Under a new strategic workforce development relationship, Leadership in Flight Training (LIFT) Academy, a flight and aviation maintenance training school in Indianapolis, will send LIFT graduates to Cape Air in a flow program to provide Cape Air a talented pool of aviators to operate its daily passenger flights throughout their four regions in the Midwest, Montana, Caribbean and the Northeast.

This press release features multimedia. View the full release here: https://www.businesswire.com/news/home/20210701005862/en/

This relationship enables LIFT Academy and Cape Air to promote workforce development in aviation and provide greater opportunity for pathways to commercial airline careers. Upon completion of their flight training at LIFT Academy, graduates will transition to a First Officer role at Cape Air until they are qualified to upgrade to Captain status. As Cape Air pilots, they will build invaluable flight experience, prior to flowing to Republic Airways, a commercial regional airline that operates daily passenger flights for American Airlines, Delta Air Lines and United Airlines.

“With LIFT’s subsidized tuition and direct flow to Cape Air and then to Republic Airways for its pilots, this comprehensive program will allow individuals with the skill and the passion for flight to make their dreams of flying a reality,” said Dana Donati, General Manager and Director of Academic Services at LIFT.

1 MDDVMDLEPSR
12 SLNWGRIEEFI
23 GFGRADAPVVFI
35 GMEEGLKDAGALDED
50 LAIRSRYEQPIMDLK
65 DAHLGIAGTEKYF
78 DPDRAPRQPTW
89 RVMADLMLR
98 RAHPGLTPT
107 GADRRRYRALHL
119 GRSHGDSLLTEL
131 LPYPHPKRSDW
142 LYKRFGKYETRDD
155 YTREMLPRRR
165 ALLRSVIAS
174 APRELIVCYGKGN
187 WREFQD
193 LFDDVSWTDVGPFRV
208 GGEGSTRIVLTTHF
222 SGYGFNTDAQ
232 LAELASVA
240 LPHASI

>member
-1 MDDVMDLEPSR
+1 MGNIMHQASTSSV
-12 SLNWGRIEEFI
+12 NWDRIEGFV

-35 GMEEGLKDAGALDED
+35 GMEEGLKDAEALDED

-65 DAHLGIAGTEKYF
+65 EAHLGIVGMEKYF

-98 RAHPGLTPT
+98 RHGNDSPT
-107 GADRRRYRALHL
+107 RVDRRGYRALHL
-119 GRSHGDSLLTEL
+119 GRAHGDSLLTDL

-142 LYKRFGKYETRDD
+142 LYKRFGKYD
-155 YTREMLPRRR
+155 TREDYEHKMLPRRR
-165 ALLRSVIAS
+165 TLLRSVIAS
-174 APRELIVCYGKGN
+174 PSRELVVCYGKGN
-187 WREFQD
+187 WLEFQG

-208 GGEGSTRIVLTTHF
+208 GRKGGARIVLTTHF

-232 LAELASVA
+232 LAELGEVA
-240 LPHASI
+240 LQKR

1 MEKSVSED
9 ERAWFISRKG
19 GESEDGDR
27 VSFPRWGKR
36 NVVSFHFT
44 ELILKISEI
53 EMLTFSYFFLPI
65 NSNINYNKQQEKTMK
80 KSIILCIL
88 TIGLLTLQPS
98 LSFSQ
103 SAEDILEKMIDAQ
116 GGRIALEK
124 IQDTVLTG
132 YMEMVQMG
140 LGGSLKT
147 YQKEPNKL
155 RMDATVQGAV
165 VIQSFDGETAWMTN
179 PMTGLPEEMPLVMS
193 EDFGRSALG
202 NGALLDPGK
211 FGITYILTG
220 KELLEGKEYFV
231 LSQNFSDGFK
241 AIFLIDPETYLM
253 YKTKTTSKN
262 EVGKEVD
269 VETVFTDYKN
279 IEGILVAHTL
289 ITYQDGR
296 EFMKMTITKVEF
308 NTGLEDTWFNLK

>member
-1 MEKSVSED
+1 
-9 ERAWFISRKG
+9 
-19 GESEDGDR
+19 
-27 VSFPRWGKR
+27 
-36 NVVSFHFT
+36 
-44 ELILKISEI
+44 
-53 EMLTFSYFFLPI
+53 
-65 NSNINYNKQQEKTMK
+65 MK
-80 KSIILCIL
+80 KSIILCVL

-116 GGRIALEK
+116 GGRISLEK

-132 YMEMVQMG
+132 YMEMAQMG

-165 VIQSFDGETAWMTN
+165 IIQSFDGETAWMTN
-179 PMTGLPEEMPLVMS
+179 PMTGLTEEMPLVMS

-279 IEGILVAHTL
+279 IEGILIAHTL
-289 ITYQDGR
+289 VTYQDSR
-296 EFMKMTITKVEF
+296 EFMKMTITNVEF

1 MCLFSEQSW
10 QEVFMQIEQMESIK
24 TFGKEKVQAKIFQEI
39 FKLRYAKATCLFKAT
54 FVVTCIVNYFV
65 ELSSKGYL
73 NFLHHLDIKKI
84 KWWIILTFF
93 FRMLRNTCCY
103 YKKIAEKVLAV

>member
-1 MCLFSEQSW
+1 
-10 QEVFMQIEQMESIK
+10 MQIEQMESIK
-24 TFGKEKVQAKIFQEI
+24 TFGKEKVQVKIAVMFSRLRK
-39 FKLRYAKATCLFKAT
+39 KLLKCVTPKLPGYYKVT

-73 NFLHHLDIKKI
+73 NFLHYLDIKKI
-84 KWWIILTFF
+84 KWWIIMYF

“This relationship will enhance our pilot sourcing initiative, an initiative that has been a significant focus for our company over the past 12 years,” said Cape Air President Linda Markham. “LIFT Academy’s graduates will have an opportunity to benefit from Cape Air’s rigorous training program while working toward ATP flight hour requirements. Additionally, Cape Air will have the opportunity to hire skilled pilots from LIFT, where they are trained with airline readiness through every flight hour leading to their transition to Cape Air.”